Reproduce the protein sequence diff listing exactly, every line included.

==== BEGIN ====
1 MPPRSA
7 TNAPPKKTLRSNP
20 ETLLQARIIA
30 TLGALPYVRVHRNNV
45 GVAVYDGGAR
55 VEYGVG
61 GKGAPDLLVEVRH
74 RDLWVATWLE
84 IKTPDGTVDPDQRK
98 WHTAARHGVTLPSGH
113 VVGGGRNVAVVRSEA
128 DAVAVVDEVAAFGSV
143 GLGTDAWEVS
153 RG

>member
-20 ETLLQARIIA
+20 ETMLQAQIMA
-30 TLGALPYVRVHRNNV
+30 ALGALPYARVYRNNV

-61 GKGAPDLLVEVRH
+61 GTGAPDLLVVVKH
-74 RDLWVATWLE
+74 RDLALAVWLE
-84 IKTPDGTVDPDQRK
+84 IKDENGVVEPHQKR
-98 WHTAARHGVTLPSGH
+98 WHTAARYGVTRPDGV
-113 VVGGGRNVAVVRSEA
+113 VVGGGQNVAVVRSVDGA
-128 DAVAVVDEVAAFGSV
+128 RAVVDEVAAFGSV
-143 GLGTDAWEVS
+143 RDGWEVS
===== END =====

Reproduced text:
1 MPPRSA
7 TNAPPKKTLRSNP
20 ETLLQARIIA
30 TLGALPYVRVHRNNV
45 GVAVYDGGAR
55 VEYGVG
61 GKGAPDLLVEVRH
74 RDLWVATWLE
84 IKTPDGTVDPDQRK
98 WHTAARHGVTLPSGH
113 VVGGGRNVAVVRSEA
128 DAVAVVDEVAAFGSV
143 GLGTDAWEVS
153 RG

>member
-20 ETLLQARIIA
+20 ETMLQAQIMA
-30 TLGALPYVRVHRNNV
+30 ALGALPYARVYRNNV

-61 GKGAPDLLVEVRH
+61 GTGAPDLLVVVKH
-74 RDLWVATWLE
+74 RDLALAVWLE
-84 IKTPDGTVDPDQRK
+84 IKDENGVVEPHQKR
-98 WHTAARHGVTLPSGH
+98 WHTAARYGVTRPDGV
-113 VVGGGRNVAVVRSEA
+113 VVGGGQNVAVVRSVDGA
-128 DAVAVVDEVAAFGSV
+128 RAVVDEVAAFGSV
-143 GLGTDAWEVS
+143 RDGWEVS